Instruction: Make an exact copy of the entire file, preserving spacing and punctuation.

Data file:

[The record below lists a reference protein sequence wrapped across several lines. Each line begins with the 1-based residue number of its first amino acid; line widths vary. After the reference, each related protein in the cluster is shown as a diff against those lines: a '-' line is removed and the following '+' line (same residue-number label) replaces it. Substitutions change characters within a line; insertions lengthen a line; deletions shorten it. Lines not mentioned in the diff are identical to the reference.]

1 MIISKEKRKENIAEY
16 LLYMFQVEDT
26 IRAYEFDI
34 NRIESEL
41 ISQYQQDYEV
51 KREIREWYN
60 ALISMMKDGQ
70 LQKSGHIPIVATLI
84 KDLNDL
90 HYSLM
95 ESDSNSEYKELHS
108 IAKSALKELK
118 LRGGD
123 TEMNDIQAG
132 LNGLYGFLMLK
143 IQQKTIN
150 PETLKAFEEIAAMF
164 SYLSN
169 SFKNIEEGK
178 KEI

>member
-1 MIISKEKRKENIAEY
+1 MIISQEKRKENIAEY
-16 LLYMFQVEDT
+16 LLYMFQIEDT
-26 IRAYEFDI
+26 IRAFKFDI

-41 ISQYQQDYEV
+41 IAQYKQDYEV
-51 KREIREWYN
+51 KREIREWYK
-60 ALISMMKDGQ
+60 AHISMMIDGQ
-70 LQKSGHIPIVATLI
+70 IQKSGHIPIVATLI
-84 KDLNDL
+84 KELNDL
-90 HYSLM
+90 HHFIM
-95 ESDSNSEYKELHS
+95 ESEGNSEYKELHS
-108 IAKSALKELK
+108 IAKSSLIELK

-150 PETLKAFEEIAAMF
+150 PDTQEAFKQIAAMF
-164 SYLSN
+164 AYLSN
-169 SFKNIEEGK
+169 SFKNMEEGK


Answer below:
[The record below lists a reference protein sequence wrapped across several lines. Each line begins with the 1-based residue number of its first amino acid; line widths vary. After the reference, each related protein in the cluster is shown as a diff against those lines: a '-' line is removed and the following '+' line (same residue-number label) replaces it. Substitutions change characters within a line; insertions lengthen a line; deletions shorten it. Lines not mentioned in the diff are identical to the reference.]

1 MIISKEKRKENIAEY
16 LLYMFQVEDT
26 IRAYEFDI
34 NRIESEL
41 ISQYQQDYEV
51 KREIREWYN
60 ALISMMKDGQ
70 LQKSGHIPIVATLI
84 KDLNDL
90 HYSLM
95 ESDSNSEYKELHS
108 IAKSALKELK
118 LRGGD
123 TEMNDIQAG
132 LNGLYGFLMLK
143 IQQKTIN
150 PETLKAFEEIAAMF
164 SYLSN
169 SFKNIEEGK
178 KEI

>member
-1 MIISKEKRKENIAEY
+1 MIISQEKRKENIAEY
-16 LLYMFQVEDT
+16 LLYMFQIEDT
-26 IRAYEFDI
+26 IRAFKFDI

-41 ISQYQQDYEV
+41 IAQYKQDYEV
-51 KREIREWYN
+51 KREIREWYK
-60 ALISMMKDGQ
+60 AHISMMIDGQ
-70 LQKSGHIPIVATLI
+70 IQKSGHIPIVATLI
-84 KDLNDL
+84 KELNDL
-90 HYSLM
+90 HHFIM
-95 ESDSNSEYKELHS
+95 ESEGNSEYKELHS
-108 IAKSALKELK
+108 IAKSSLIELK

-150 PETLKAFEEIAAMF
+150 PDTQEAFKQIAAMF
-164 SYLSN
+164 AYLSN
-169 SFKNIEEGK
+169 SFKNMEEGK